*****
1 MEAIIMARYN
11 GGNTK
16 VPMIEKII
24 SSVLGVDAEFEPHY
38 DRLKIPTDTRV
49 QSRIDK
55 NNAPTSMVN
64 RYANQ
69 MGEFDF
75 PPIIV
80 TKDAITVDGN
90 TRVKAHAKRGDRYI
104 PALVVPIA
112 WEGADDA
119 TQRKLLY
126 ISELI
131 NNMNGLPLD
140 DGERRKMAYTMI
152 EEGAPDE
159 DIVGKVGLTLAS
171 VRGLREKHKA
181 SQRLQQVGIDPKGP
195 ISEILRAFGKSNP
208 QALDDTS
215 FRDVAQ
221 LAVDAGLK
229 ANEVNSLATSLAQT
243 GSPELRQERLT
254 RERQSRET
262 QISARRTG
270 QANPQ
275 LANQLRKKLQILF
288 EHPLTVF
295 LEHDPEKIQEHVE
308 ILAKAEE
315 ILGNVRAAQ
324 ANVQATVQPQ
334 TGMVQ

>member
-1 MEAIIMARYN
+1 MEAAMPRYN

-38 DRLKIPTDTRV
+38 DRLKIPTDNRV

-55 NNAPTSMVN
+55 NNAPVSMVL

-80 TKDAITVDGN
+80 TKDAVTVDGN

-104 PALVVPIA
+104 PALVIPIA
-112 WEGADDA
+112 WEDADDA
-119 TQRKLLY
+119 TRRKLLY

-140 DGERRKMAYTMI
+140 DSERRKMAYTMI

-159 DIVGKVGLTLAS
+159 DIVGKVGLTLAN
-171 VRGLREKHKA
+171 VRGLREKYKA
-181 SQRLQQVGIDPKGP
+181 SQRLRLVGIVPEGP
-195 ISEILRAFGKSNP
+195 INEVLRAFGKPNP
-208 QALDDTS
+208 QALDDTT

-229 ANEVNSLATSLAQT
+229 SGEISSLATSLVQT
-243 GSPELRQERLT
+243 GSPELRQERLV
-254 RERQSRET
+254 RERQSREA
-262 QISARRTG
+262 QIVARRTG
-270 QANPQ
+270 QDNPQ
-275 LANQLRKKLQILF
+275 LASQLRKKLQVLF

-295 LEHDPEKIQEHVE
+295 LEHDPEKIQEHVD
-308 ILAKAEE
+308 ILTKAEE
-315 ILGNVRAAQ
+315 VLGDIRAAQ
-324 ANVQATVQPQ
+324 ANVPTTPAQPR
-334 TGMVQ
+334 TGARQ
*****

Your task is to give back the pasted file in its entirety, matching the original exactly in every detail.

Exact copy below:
1 MEAIIMARYN
11 GGNTK
16 VPMIEKII
24 SSVLGVDAEFEPHY
38 DRLKIPTDTRV
49 QSRIDK
55 NNAPTSMVN
64 RYANQ
69 MGEFDF
75 PPIIV
80 TKDAITVDGN
90 TRVKAHAKRGDRYI
104 PALVVPIA
112 WEGADDA
119 TQRKLLY
126 ISELI
131 NNMNGLPLD
140 DGERRKMAYTMI
152 EEGAPDE
159 DIVGKVGLTLAS
171 VRGLREKHKA
181 SQRLQQVGIDPKGP
195 ISEILRAFGKSNP
208 QALDDTS
215 FRDVAQ
221 LAVDAGLK
229 ANEVNSLATSLAQT
243 GSPELRQERLT
254 RERQSRET
262 QISARRTG
270 QANPQ
275 LANQLRKKLQILF
288 EHPLTVF
295 LEHDPEKIQEHVE
308 ILAKAEE
315 ILGNVRAAQ
324 ANVQATVQPQ
334 TGMVQ

>member
-1 MEAIIMARYN
+1 MEAAMPRYN

-38 DRLKIPTDTRV
+38 DRLKIPTDNRV

-55 NNAPTSMVN
+55 NNAPVSMVL

-80 TKDAITVDGN
+80 TKDAVTVDGN

-104 PALVVPIA
+104 PALVIPIA
-112 WEGADDA
+112 WEDADDA
-119 TQRKLLY
+119 TRRKLLY

-140 DGERRKMAYTMI
+140 DSERRKMAYTMI

-159 DIVGKVGLTLAS
+159 DIVGKVGLTLAN
-171 VRGLREKHKA
+171 VRGLREKYKA
-181 SQRLQQVGIDPKGP
+181 SQRLRLVGIVPEGP
-195 ISEILRAFGKSNP
+195 INEVLRAFGKPNP
-208 QALDDTS
+208 QALDDTT

-229 ANEVNSLATSLAQT
+229 SGEISSLATSLVQT
-243 GSPELRQERLT
+243 GSPELRQERLV
-254 RERQSRET
+254 RERQSREA
-262 QISARRTG
+262 QIVARRTG
-270 QANPQ
+270 QDNPQ
-275 LANQLRKKLQILF
+275 LASQLRKKLQVLF

-295 LEHDPEKIQEHVE
+295 LEHDPEKIQEHVD
-308 ILAKAEE
+308 ILTKAEE
-315 ILGNVRAAQ
+315 VLGDIRAAQ
-324 ANVQATVQPQ
+324 ANVPTTPAQPR
-334 TGMVQ
+334 TGARQ